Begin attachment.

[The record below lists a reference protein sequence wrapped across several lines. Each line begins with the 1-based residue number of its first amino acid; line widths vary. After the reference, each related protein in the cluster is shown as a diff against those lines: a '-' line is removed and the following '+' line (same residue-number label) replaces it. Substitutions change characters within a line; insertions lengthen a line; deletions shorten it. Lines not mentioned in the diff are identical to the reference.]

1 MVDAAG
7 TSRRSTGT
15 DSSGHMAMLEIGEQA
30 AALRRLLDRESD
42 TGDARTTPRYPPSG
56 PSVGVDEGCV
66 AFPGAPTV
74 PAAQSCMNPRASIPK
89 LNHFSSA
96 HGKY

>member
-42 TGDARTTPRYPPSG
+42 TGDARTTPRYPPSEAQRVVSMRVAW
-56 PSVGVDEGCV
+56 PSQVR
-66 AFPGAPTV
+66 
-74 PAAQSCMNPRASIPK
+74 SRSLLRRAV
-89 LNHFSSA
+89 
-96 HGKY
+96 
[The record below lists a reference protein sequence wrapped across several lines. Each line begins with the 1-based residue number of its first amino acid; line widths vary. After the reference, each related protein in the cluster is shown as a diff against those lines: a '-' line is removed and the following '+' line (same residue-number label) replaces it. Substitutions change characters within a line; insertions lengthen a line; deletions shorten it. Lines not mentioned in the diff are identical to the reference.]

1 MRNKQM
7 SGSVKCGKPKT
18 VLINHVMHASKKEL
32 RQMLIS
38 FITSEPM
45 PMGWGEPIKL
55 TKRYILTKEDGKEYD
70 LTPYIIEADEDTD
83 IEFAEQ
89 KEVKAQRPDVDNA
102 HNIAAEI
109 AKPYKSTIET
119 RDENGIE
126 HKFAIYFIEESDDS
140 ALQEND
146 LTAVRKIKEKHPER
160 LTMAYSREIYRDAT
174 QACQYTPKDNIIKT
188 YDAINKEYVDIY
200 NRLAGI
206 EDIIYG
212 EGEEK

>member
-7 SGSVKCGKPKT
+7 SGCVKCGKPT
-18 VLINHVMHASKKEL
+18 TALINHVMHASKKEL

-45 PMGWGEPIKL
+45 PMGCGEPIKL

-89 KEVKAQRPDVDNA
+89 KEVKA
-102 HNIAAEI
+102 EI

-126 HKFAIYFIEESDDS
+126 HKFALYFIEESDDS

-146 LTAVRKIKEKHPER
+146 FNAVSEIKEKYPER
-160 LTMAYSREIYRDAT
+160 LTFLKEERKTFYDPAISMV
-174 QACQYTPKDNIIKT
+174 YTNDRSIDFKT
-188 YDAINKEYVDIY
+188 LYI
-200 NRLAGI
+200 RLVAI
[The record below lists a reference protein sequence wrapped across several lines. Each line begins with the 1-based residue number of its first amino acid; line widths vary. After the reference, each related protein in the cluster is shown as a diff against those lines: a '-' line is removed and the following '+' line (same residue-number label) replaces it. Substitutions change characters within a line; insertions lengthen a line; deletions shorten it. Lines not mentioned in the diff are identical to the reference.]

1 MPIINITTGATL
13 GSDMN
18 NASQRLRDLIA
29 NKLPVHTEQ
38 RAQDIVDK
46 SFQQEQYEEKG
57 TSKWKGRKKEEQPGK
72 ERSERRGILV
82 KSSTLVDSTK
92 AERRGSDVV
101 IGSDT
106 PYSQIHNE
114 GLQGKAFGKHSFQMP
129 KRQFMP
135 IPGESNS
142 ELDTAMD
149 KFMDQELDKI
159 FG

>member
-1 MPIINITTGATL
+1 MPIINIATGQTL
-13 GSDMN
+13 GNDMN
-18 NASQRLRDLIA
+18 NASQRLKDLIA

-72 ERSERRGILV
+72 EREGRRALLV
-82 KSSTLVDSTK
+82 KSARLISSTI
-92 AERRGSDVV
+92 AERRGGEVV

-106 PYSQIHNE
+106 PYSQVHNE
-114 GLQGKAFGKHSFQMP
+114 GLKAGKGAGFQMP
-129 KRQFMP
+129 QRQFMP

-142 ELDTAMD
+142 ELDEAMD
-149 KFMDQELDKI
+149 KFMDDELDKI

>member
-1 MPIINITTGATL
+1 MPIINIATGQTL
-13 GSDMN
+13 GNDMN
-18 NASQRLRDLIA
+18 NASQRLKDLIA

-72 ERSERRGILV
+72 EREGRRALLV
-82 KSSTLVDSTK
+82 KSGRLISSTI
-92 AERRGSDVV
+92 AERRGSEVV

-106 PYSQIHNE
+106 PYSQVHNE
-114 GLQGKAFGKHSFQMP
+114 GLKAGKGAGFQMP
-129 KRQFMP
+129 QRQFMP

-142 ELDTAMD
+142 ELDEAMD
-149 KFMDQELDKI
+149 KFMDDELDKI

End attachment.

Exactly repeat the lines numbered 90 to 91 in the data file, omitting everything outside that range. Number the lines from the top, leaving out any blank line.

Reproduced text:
>member
-1 MPIINITTGATL